A lack of knowledge about the internet means too many parents in the UK have no clue what their children are doing online.
Do you know what your kids do online?
Many worry about what their children have seen, but one in four are unsure where to get safety advice, says a survey.
As a result, cable company Telewest has worked with the charity Childnet to give their customers tutorials and leaflets aimed at children and parents separately.
The cableco hope they will help parents learn about the net without scaring them, while children will learn how to help their parents be "cool" about it all.
The cableco said they were alarmed that over half of parents did not know what their children were up to online.
But they said parents and children need to be educated about the net separately.
"There should be a bit more understanding from the parents", a spokesperson told BBC News Online.
"We are trying not to patronise net savvy kids while trying to make it straightforward for techno-phobic parents."
Parents are so nervous about the net, half of the 500 asked said they feel they have to sit with their children while surfing, says the survey by NOP for Telewest.
Many parents are scared to admit ignorance
They need to "wake up and take notice" of what their kids are doing online, said the spokesperson.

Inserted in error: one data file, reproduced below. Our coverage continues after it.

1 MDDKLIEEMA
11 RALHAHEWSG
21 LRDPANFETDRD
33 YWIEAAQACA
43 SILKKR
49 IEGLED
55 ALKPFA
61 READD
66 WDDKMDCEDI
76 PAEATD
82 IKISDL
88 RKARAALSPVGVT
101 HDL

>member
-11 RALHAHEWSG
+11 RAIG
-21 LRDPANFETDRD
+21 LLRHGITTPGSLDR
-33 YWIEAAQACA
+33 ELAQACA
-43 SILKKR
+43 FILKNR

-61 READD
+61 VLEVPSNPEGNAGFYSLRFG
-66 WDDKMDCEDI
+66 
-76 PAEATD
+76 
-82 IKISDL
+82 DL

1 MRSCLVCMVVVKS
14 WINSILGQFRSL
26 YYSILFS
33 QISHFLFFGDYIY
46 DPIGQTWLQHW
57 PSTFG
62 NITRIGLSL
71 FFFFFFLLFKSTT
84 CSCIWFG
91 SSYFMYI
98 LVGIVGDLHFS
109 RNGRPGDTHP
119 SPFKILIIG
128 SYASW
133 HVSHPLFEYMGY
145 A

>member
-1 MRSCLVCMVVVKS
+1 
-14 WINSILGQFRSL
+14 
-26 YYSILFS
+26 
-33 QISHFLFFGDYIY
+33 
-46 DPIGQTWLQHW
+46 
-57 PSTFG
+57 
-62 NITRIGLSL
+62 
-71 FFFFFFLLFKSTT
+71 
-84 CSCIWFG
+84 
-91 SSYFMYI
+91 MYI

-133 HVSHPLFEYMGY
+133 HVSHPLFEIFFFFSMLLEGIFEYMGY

"Ours and Childnet's view is that parents feel they don't understand the net and that their children know more than they do," he explained.
"Many think it's safe because the children seem to know so much about it."
They fear admitting they are ignorant about the net because they do not want to appear "uncool" to their children, the survey revealed.
As a result, when stories about internet grooming do hit the headlines, they panic and blow the dangers out of all proportion.
"But we believe the net is a reflection of real life and just as in cities, there are dangers," the spokesperson said.
Parents are advised by Childnet to take a calmer approach when explaining what children might have to deal with online.
Many service providers already provide safety tools like pop-up blockers and website blockers bundled with their broadband packages.
But more proactive education is needed, say Telewest.
"More than ever, service providers have to take on accountability for providing the tools but also the educational side, and that is the side which needs to become more prevalent."
Childnet's Kidsmart leaflets will be included in welcome packs for new subscribers to Telewest's broadband service, and are online.